September 29, 2017 / 7:17 AM / 2 years ago

Germany's Merkel to name aide Altmaier as stand-in finance minister: sources

BERLIN (Reuters) - Chancellor Angela Merkel’s chief of staff will become acting and temporary finance minister when Wolfgang Schaeuble leaves office, sources in her conservative party said on Friday.

German Chancellery minister Peter Altmaier attends the weekly cabinet meeting at the Chancellery in Berlin, Germany, September 27, 2017. REUTERS/Fabrizio Bensch

The decision comes as negotiations to form a new government look likely to drag into 2018.

The sources said Merkel had decided that Peter Altmaier would take over from Schaeuble, who agreed on Wednesday to become president of the lower house of parliament to let someone from another coalition party take the role. .

Government spokeswoman Ulrike Demmer would not deny the news, first reported by Sueddeutsche Zeitung newspaper, but noted the Bundestag would not elect a new president until its first session, which must take place by Oct. 24.

“We will inform you about everything promptly after that,” Demmer told a regular news conference.

Altmaier, a conservative and close confidant of Merkel’s, would take over after the 75-year-old Schaeuble is nominated by the conservative alliance at a meeting on Oct. 17.

He would then hand over to whoever is named by a new coalition partner, probably the pro-business Free Democrats (FDP), which urged Merkel to accelerate the process of forming a new government.

Fifty-nine percent of Germans support Merkel’s aim to create a three-way coalition with the FDP and the environmentalist Greens, a survey for broadcaster ZDF found.

But a so-called “Jamaica” coalition - after the parties’ colors of black, yellow and green that match the Jamaican flag - has never been tested at the national level and there are serious differences on migration, energy, taxes and Europe.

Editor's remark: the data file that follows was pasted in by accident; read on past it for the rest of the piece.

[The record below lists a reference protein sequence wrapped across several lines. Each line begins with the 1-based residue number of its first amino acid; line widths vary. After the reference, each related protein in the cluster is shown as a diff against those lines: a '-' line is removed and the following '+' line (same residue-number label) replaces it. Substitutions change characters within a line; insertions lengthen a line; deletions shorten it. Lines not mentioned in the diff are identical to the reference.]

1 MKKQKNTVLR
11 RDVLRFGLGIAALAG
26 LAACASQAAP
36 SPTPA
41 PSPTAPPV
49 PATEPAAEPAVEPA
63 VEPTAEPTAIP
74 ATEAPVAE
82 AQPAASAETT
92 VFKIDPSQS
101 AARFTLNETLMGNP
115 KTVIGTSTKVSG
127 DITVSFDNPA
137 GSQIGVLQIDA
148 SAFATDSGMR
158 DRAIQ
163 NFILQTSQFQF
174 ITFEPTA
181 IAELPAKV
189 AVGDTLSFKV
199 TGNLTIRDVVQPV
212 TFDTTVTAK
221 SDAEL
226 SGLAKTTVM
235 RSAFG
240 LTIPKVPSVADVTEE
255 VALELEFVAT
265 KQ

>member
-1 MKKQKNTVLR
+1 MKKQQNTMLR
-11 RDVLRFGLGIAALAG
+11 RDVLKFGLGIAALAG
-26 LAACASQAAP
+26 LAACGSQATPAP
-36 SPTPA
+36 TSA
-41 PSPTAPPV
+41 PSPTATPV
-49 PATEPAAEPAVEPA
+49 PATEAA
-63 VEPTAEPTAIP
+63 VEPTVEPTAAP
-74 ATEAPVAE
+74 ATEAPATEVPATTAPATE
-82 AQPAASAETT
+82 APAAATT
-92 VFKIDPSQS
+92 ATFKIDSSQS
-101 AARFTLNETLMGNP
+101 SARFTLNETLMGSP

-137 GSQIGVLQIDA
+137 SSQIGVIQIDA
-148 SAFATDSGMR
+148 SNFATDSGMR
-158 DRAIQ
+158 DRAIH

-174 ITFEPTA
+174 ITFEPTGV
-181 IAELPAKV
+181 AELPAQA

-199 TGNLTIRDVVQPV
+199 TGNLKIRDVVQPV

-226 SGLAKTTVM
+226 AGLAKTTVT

Complicating coalition talks is a debate between Merkel’s Christian Democrats (CDU) and their Bavarian sister party, the CSU, which lost 10 percentage points in Sunday’s vote.

Eager to claw back support ahead of state elections in 2018, the CSU has redoubled its calls for limiting migration, something Merkel has opposed.

Only 23 percent of Germans would favor the continuation of the “grand coalition” of Merkel’s conservatives and the Social Democrats (SPD), which governed for the last four years.

Almost two-thirds of those polled supported the SPD’s decision to go into opposition at the national level after its worst election result in the post-war era on Sunday.

Andrea Nahles, the SPD’s newly elected parliamentary leader, said the conservatives, the FDP and Greens “need to and will get(a coalition agreement) done”.

“If Chancellor Merkel thinks the SPD is a tactical reserve option for an emergency, then she is wrong,” Nahles told Bild.

Altmaier himself suggested negotiations may take longer than four years ago, when a deal was done by Christmas.

“That’s what I’m hoping for, but what’s decisive is the substance, not the date,” Altmaier said in an interview published by Focus magazine on Friday.

Exploratory talks are expected after the Oct. 15 election in the state of Lower Saxony, now ruled by a coalition of the SPD and Greens.

But Wolfgang Kubicki, deputy leader of the FDP, urged Merkel to get the process started sooner.

“Everyone knows what needs to be done. There’s no reason to wait any longer,” he told the Handelsblatt newspaper. He said the conflict within conservatives “should not result in Germany remaining without a new government for a long time.”

Underscoring the problems still ahead in forming a government, key officials with the Greens and FDP on Friday questioned a push by Merkel’s conservatives to implement facial recognition technology in video surveillance.

Kubicki told Der Spiegel: “Widespread facial recognition would be a significant step toward a surveillance state.”

Konstantin von Notz, deputy of the Greens in parliament, echoed his concerns, adding, “Then we wouldn’t be living in a free country anymore.”

Reporting by Michelle Martin and Andrea Shalal; Editing by Jeremy Gaunt

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